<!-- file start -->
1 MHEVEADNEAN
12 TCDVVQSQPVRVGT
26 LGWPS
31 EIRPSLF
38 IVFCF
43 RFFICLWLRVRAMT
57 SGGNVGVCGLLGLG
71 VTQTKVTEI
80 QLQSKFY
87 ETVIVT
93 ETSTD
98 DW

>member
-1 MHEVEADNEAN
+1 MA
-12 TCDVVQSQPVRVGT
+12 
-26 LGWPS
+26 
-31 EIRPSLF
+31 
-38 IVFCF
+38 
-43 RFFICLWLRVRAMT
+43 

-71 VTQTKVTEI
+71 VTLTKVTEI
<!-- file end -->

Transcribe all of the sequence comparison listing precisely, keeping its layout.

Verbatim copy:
1 MHEVEADNEAN
12 TCDVVQSQPVRVGT
26 LGWPS
31 EIRPSLF
38 IVFCF
43 RFFICLWLRVRAMT
57 SGGNVGVCGLLGLG
71 VTQTKVTEI
80 QLQSKFY
87 ETVIVT
93 ETSTD
98 DW

>member
-1 MHEVEADNEAN
+1 MA
-12 TCDVVQSQPVRVGT
+12 
-26 LGWPS
+26 
-31 EIRPSLF
+31 
-38 IVFCF
+38 
-43 RFFICLWLRVRAMT
+43 

-71 VTQTKVTEI
+71 VTLTKVTEI